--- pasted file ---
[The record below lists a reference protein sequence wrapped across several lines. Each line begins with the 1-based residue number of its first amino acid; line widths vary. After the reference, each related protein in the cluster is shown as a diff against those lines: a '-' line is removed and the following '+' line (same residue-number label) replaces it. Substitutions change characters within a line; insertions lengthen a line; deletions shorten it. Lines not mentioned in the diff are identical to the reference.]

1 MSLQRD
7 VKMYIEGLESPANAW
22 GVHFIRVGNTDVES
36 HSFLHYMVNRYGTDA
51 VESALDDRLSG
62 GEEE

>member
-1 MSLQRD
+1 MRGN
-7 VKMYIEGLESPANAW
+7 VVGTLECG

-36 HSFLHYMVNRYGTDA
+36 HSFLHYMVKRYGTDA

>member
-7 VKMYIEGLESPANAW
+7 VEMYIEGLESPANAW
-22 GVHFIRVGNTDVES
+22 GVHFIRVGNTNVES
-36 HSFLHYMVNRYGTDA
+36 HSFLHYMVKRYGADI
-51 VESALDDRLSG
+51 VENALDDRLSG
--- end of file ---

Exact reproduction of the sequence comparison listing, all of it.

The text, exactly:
[The record below lists a reference protein sequence wrapped across several lines. Each line begins with the 1-based residue number of its first amino acid; line widths vary. After the reference, each related protein in the cluster is shown as a diff against those lines: a '-' line is removed and the following '+' line (same residue-number label) replaces it. Substitutions change characters within a line; insertions lengthen a line; deletions shorten it. Lines not mentioned in the diff are identical to the reference.]

1 MSLQRD
7 VKMYIEGLESPANAW
22 GVHFIRVGNTDVES
36 HSFLHYMVNRYGTDA
51 VESALDDRLSG
62 GEEE

>member
-1 MSLQRD
+1 MRGN
-7 VKMYIEGLESPANAW
+7 VVGTLECG

-36 HSFLHYMVNRYGTDA
+36 HSFLHYMVKRYGTDA

>member
-7 VKMYIEGLESPANAW
+7 VEMYIEGLESPANAW
-22 GVHFIRVGNTDVES
+22 GVHFIRVGNTNVES
-36 HSFLHYMVNRYGTDA
+36 HSFLHYMVKRYGADI
-51 VESALDDRLSG
+51 VENALDDRLSG